In the study, L. monocytogenes ATCC 19111 was used as the bacterial strain. Serial dilutions of L. monocytogenes suspensions were prepared to determine optical densities (OD600), and plate colony counts of L. monocytogenes were compared on Modified Oxford Agar (MOX, Oxoid CM856, SR140). L. monocytogenes was diluted in TSB (Tyriptic Soy Broth, Oxoid CM0129) for expected concentrations of 102, 104, and 106 cfu/ml according to previously determined OD600 values [9].

Bacteriophage LMP-M117 that showed the broadest lytic activity on L. monocytogenes isolates in a previous study was used for the control of formation and removal of biofilms in 96-well microplate.LMP-117 was enriched in L. monocytogenes (109 pfu/ml) just prior to use [9].

Effect of Phage against L. monocytogenes Biofilms

The first line of 96-well microplate was used for the formation and phage removal of biofilm. Two wells were determined as positive control, four wells were determined as negative control and two wells were used for the test. For the analysis, 200 µl 107 cfu/ml of L. monocytogenes strain was inoculated to the positive control wells. For the negative control only 200 µl TSB was used.

The second line of the 96-well microplate was used to measure the biofilm formation ability of the bacteria in the presence of lytic phage. Two positive control and two negative control wells were used for each concentration (106, 104 and 102 cfu/ml). For this purpose, 100 µl of L. monocytogenes suspension and 100 µl TSB were added to the positive control wells. On the other hand, 100 µl L. monocytogenes and 100 µl phage were added to the test wells.

After 24 and 46 h of incubation at 37oC, the plate was stained with 200 µl of 1% crystal violet solution for 15 min for the quantification of the biofilms. All of the wells were washed two times with 200 µl of sterile physiological saline before staining. After the incubation period to remove the residual crystal violet stain, plate was washed six times by sterile physiological saline. Then, 200 µl of ethanol-acetone (80:20) was added to each well for the solubilization of bounded crystal violet from the stained biofilms. After this step, plate was read at OD562 for the quantification of biofilm.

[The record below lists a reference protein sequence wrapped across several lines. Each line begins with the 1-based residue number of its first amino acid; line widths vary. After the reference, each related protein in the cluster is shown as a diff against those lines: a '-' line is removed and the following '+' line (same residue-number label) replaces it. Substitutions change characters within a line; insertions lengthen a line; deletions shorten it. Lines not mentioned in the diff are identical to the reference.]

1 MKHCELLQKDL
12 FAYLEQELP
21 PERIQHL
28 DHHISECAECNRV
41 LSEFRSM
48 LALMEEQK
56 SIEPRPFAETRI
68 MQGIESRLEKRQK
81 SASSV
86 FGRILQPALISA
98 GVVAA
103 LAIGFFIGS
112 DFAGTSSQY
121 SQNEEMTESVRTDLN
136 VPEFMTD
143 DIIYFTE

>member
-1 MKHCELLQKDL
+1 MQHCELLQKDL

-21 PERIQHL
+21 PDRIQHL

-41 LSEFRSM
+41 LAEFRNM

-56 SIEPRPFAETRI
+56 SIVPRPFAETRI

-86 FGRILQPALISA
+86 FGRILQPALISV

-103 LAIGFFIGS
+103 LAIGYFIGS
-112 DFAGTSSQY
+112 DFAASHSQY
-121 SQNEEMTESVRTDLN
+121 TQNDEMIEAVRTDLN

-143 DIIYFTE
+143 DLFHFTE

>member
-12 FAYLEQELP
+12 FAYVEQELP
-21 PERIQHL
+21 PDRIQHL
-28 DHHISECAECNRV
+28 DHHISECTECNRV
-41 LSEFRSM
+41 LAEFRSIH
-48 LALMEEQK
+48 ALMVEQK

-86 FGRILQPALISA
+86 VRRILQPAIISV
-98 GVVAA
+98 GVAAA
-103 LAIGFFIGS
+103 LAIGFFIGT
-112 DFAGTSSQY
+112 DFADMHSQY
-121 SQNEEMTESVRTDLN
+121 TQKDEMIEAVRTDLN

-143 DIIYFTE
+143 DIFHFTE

Results and Discussion


In this study, a strain belongs to serotype 1/2a was used. In the measurement of the biofilm by spectrophotometer; increased biofilm formation was detected as the level of L. monocytogenes contamination decreased (106 <104 <102 cfu/ml). This may be explained by the fact that the bacteria produce more biofilm to protect and to maintain its permanence when the number of bacteria is low. Also, the biofilm formation was increased when incubation time was extended from 24 hours to 48 h as expected. Soni and Nannapaneni [4] reported that, among 21 L. monocytogenes strains representing 13 different serotypes strains of serotype 1/2a showed maximum biofilm formation.

In our study, it was determined that 109 pfu/ml bacteriophage LMP-M117 inhibited the formation of biofilm on the polystyrene plate surface. This phage concentration is similar with the studies done with commercial L. monocytogenes phages [1,4,5,7]. The microtiter plate assay is a commonly used method in the biofilm studies to visualize adhesion of bacterial strains and understand growth conditions within each experiment [10]. This assay is frequently used as a first step to obtain data of biofilm forming ability of the strains before evaluating the effectiveness of bacteriophages [4].

It was observed that bacteriophage application was not effective for the removal of biofilm. This situation was also addressed by Gutiérrez D, et al. [5], indicating that although bacteriophage P100 was succeed in reducing L. monocytogenes biofilms, the complete removal of was not achieved. The researchers observed biofilms after 8 h of treatment, and viable cells were present after 48 h. For total removal of L. monocytogenes biofilms other sanitation methods can be used in combination.

As a result, bacteriophage application can reduce biofilm formation of L. monocytogenes on the surfaces. It is concluded that bacteriophage LMP-M117 can be used for the control of biofilm formation on food processing surfaces as well as biocontrol of L. monocytogenes in foods.


Conflicts of Interest


All the authors declared that they have no conflict of interest.




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Copyright: © 2019 Kekillioglu NF, et al. This is an open access article distributed under the Creative Commons Attribution License, which permits unrestricted use, distribution, and reproduction in any medium, provided the original work is properly cited.